And I’ve been to Trixie Belden’s house. Julie Campbell based it on the house she was living in on Glendale Road outside of Ossining, New York. For the first Trixie Belden Convention, the current owners let us come look at it. We couldn’t go inside, but we did get to tour the grounds and take pictures, which was absolutely spectacular and so nice of them.
I drive through Ossining all the time on my way to my brother’s house in Pennsylvania. I may have to take a detour.
Last I knew, the house was for sale.
That’s so cool, Mark!
Like you Barb, I loved the movie Summer Magic and that beautiful yellow house!
So glad to find another fan!
Of course Tara comes to mind, who wouldn’t want to visit? But I think I would like to see the Armenian neighborhood on Cavanaugh Street, where Gregor Demarkian grew up and where he returned after his wife died to start an new career as a private detective.
I love ethnic enclaves in books. I think the Stephanie Plum books are really about the Burg and a way of life that is disappearing.
One of the houses I loved was from the T.V. version of Robert B. Parker’s SPENCER, Spencer for Hire; with the sexy Robert Urich. Spencer had a few different living spaces in the short series, I loved them all but my favorite was the firehouse, I think season 2, I loved when he drove the Mustang inside.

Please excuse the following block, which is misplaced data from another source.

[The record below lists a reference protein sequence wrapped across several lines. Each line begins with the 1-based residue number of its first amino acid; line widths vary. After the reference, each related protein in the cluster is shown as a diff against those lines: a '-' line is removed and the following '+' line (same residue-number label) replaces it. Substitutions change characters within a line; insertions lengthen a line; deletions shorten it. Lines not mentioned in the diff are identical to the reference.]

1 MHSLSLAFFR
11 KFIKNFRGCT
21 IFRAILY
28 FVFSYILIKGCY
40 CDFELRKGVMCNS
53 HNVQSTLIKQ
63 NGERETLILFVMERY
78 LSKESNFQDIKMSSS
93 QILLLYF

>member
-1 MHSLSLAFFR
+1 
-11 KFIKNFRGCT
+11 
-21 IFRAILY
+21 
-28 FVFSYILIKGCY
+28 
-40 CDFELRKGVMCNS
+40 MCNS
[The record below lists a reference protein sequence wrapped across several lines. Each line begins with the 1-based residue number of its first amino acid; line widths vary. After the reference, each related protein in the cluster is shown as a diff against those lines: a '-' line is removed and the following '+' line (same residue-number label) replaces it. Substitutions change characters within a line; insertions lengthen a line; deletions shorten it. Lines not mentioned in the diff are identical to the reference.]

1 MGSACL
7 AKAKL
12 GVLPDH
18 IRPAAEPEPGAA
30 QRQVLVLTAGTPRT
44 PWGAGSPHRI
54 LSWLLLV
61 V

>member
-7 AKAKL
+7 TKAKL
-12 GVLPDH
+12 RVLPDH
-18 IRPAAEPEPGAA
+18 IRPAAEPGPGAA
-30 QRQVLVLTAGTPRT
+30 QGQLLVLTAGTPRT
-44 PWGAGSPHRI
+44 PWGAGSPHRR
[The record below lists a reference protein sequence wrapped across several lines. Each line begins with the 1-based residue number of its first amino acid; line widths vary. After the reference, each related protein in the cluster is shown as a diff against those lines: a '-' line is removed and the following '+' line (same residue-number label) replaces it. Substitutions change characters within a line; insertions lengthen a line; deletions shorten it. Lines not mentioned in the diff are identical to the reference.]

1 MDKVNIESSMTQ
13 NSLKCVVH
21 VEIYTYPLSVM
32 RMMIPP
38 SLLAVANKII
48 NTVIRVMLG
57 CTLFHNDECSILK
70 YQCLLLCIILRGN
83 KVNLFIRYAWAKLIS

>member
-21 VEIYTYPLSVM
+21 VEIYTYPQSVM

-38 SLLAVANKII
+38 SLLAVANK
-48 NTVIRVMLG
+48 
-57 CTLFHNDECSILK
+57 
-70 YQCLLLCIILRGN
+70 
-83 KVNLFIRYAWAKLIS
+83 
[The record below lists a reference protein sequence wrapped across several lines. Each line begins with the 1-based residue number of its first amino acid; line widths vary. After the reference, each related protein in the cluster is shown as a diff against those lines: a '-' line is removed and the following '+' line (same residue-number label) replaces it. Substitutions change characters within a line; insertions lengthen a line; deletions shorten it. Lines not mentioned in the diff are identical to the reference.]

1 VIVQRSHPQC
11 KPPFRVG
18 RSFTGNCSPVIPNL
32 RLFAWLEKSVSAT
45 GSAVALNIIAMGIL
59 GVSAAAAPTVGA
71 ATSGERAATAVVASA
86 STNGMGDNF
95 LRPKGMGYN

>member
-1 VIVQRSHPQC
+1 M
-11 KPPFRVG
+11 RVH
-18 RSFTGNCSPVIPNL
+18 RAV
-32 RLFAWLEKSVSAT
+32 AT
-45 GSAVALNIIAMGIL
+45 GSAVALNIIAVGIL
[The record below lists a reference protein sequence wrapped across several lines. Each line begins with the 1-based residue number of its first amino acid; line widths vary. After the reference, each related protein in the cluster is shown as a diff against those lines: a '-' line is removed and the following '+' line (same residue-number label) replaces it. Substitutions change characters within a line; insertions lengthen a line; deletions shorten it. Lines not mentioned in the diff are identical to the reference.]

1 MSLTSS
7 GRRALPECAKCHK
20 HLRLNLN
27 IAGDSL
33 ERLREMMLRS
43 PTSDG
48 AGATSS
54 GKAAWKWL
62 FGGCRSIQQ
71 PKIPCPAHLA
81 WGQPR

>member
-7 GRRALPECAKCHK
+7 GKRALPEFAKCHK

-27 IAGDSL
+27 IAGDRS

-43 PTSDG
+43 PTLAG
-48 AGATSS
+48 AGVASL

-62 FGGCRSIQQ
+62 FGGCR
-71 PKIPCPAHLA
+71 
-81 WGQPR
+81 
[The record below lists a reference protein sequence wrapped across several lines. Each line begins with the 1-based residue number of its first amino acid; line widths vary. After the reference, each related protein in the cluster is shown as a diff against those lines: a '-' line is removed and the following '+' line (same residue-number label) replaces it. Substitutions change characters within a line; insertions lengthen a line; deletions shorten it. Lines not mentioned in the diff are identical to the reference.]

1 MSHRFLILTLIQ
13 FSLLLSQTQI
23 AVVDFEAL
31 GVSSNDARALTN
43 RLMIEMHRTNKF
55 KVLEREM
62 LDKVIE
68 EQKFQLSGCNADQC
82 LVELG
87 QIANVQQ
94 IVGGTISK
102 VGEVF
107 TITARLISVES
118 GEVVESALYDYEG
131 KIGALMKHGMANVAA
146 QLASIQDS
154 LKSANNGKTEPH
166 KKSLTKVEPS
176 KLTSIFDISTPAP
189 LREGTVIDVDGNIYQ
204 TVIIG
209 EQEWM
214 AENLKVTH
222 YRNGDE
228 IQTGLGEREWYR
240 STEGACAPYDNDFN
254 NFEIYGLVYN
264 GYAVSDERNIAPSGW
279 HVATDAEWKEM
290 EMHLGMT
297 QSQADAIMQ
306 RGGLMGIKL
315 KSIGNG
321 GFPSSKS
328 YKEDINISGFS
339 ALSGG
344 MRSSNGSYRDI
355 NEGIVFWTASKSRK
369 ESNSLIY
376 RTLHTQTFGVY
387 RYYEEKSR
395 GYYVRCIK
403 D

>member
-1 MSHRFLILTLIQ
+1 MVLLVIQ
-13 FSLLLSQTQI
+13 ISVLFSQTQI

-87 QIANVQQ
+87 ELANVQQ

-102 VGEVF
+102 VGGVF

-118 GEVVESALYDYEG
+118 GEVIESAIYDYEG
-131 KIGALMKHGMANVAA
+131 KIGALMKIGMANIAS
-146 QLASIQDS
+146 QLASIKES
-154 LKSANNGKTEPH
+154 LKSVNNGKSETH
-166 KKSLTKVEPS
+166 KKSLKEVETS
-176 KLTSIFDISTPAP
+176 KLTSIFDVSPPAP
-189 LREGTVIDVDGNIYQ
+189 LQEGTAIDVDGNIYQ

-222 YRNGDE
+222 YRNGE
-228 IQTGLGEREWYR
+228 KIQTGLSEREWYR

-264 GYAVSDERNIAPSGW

They are great books and it was a fun TV show! I don’t usually like both!
I’ve had an opposite experience. I’ve loved visiting a small village for over fifteen years. One of my favorite houses was a small stone cottage just on the outskirts of the town, when the road widened to a highway. It had been built on a small bluff before the widening, so now it was only a few yards away from the road. What I particularly liked about the stone house, which looked like it came straight out of a story book, was that it was a visual way to remind a driver that you were leaving the McMansioned area and headed to the magical centuries-old village. A few years ago I picked up a novel that used the lovely village as a setting. The lovely house became the safe house for a drug dealer and his stripper girlfriend, neither of which had a happy ending. I still can’t look at the house the same way.
Oh, no! That is an interesting story though!